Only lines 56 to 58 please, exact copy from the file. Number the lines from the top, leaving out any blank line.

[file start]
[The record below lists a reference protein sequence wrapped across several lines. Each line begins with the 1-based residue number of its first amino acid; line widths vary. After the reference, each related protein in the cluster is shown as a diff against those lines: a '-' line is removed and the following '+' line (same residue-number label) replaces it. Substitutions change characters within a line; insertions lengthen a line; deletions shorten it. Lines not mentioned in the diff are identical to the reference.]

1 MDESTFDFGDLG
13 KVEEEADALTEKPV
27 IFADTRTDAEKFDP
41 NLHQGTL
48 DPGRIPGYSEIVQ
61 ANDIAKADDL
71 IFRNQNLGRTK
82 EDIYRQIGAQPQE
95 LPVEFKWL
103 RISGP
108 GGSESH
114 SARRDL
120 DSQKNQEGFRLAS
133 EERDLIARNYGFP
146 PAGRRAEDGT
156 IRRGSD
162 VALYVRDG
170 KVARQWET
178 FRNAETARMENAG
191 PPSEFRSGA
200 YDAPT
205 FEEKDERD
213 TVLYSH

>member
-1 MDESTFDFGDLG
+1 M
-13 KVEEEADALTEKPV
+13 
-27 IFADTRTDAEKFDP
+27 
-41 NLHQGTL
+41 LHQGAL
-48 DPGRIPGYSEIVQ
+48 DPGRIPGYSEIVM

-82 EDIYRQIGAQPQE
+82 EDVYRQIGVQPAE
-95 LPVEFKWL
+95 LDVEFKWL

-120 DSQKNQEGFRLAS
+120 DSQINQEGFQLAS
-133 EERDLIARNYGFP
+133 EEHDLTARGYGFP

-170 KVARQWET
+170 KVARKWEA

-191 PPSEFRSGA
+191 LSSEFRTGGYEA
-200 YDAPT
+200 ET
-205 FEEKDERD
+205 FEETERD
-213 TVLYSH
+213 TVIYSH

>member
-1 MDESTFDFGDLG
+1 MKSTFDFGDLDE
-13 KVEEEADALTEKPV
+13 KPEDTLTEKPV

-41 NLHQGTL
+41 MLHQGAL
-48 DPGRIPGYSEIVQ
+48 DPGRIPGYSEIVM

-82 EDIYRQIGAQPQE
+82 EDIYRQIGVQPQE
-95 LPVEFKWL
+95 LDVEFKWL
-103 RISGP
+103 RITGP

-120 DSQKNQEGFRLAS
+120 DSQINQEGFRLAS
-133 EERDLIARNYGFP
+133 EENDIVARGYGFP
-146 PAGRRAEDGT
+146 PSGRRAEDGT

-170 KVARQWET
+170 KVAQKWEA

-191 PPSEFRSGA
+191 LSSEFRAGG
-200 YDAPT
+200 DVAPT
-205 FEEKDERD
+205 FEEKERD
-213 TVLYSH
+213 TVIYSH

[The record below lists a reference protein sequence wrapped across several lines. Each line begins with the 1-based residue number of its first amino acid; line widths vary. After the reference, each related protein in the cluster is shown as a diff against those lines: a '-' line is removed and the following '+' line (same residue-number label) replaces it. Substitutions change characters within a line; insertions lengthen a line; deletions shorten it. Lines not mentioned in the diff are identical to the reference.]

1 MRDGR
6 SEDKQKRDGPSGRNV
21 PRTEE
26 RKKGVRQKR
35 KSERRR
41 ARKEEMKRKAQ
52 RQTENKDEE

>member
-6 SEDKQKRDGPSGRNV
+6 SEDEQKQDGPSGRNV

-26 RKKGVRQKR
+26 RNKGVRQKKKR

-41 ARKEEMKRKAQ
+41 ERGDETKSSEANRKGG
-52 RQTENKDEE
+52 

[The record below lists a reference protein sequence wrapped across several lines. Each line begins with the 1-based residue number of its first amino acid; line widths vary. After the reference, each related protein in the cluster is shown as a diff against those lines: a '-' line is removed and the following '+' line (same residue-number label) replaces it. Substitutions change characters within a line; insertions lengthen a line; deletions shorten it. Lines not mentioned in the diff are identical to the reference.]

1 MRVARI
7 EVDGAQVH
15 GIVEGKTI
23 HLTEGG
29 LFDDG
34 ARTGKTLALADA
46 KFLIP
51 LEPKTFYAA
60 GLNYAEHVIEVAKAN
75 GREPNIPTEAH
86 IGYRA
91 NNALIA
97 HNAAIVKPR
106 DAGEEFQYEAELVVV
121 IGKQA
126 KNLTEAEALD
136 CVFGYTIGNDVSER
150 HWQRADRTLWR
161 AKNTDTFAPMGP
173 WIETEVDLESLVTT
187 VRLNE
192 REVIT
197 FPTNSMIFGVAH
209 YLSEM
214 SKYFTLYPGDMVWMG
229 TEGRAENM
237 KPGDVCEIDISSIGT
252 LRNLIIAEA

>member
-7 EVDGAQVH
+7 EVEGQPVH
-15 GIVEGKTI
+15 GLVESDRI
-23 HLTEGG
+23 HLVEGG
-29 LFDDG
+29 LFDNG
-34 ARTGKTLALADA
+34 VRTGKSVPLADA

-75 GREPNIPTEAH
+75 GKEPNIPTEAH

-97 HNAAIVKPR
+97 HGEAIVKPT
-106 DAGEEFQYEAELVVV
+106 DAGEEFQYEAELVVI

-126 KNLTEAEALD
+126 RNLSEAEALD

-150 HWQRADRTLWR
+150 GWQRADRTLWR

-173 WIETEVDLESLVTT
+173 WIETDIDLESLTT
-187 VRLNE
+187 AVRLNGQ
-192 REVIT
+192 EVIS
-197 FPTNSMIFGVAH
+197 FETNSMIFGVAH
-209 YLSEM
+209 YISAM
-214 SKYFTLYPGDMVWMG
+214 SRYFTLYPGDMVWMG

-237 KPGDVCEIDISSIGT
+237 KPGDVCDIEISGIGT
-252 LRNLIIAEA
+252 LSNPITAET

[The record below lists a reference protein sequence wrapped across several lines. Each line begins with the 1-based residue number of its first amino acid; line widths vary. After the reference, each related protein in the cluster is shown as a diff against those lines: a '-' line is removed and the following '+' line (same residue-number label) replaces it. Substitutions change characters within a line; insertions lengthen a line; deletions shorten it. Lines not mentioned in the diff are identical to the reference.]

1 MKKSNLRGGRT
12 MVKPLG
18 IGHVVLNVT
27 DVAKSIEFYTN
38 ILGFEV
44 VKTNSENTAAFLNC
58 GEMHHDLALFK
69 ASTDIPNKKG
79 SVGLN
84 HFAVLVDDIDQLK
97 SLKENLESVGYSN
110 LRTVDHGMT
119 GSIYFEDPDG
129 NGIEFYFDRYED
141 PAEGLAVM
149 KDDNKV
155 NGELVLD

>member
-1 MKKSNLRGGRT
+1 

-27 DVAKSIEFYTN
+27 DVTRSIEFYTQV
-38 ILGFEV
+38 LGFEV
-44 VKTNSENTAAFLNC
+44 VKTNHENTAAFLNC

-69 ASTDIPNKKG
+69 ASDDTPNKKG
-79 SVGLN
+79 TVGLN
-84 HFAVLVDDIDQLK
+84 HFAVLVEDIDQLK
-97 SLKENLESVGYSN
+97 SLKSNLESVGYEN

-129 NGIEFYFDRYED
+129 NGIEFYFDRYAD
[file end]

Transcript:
+1 MKSTFDFGDLDE
-13 KVEEEADALTEKPV
+13 KPEDTLTEKPV